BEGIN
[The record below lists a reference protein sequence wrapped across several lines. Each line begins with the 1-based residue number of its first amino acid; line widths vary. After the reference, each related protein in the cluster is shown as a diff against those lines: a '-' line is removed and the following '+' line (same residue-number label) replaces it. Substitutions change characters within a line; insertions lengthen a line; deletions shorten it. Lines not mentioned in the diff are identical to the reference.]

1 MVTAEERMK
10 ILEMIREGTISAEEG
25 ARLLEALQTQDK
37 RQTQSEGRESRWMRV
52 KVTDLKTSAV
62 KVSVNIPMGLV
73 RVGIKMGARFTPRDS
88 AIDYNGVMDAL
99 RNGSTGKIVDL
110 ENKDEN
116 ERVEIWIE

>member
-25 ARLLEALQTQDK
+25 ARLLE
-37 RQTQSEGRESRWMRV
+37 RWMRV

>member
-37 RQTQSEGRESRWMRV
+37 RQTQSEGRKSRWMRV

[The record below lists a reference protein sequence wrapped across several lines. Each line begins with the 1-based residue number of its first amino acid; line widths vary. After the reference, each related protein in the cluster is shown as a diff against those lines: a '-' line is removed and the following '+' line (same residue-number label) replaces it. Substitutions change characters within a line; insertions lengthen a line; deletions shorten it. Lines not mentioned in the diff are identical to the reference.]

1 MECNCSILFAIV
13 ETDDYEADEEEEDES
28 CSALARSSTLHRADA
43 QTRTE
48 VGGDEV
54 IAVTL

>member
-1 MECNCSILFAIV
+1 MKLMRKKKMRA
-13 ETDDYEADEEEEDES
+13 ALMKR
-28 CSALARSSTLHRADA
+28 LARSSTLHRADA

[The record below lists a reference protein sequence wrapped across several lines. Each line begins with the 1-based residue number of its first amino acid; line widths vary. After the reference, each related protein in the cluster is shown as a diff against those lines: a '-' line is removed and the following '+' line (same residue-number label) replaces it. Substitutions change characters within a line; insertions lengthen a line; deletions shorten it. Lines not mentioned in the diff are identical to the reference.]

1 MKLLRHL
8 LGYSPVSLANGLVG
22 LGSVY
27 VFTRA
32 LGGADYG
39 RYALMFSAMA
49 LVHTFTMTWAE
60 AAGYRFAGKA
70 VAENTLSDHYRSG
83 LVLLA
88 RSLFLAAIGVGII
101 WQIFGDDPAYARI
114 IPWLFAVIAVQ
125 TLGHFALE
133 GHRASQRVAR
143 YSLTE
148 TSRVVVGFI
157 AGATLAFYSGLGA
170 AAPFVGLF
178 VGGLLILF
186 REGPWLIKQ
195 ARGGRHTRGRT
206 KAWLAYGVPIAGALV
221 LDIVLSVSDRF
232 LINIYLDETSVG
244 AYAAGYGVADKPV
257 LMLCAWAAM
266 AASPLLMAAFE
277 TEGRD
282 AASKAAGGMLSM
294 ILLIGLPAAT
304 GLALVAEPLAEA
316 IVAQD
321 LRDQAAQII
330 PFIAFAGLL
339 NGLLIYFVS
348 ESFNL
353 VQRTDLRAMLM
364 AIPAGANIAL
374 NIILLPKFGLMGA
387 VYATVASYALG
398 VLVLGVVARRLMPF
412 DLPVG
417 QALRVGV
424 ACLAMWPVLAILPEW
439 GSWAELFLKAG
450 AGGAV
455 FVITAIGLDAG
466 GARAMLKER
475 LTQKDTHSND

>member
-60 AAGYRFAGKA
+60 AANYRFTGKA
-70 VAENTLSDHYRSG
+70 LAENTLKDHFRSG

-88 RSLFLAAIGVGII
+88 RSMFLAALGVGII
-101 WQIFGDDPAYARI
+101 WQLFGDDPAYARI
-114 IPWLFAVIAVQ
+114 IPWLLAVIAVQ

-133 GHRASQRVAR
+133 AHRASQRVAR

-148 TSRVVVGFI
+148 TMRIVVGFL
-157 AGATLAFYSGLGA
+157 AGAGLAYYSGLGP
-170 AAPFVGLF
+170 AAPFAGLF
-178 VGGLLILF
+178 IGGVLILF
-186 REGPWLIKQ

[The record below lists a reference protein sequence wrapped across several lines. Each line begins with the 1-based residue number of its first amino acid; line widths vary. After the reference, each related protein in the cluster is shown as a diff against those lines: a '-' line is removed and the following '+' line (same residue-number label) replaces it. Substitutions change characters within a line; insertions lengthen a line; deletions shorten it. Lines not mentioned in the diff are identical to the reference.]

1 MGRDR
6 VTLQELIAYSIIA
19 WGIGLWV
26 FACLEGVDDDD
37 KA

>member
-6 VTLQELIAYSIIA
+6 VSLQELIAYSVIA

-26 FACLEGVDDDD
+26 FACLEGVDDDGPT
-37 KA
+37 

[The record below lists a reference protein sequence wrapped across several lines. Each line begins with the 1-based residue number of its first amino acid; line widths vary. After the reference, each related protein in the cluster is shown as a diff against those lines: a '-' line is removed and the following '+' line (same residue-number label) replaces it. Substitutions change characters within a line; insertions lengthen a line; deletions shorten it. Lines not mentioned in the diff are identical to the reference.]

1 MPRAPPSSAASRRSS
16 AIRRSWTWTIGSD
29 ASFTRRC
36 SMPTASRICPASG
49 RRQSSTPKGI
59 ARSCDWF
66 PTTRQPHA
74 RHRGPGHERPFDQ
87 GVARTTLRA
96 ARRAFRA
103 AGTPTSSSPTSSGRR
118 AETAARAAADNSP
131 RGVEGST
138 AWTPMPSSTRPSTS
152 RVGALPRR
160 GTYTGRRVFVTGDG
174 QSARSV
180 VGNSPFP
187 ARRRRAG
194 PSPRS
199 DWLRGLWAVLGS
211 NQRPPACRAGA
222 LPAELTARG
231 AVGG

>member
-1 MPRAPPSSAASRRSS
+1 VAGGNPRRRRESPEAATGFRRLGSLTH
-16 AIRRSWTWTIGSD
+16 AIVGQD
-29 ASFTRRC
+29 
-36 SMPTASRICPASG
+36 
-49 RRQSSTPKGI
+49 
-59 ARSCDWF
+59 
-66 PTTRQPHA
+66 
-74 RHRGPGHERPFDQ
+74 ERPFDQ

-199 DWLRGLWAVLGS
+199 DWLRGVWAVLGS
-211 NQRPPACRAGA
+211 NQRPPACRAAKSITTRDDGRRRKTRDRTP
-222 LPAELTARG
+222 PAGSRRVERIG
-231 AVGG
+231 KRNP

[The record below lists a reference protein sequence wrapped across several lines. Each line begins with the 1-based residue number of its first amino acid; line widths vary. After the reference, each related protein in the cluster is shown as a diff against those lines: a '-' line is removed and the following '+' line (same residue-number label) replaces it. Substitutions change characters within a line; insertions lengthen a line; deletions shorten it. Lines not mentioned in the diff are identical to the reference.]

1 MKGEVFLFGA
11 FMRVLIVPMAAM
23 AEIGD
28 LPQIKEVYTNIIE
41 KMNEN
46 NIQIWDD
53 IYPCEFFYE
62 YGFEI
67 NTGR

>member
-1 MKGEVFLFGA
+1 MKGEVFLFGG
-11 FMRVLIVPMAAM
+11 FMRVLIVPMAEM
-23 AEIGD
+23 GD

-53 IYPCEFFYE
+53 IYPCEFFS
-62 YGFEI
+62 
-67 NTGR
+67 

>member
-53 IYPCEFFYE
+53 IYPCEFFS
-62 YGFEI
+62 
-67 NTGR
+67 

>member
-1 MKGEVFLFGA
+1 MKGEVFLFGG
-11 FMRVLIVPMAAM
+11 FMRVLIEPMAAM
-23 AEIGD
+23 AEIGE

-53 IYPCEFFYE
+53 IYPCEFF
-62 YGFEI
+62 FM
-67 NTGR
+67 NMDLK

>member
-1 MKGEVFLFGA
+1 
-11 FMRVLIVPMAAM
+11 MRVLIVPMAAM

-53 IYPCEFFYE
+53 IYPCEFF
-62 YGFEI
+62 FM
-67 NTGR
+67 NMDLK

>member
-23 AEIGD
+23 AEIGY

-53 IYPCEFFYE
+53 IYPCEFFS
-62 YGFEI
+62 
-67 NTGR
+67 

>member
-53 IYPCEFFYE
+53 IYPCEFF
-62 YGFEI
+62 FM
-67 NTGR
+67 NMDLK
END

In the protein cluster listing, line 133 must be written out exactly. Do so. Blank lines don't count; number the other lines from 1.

118 AETAARAAADNSP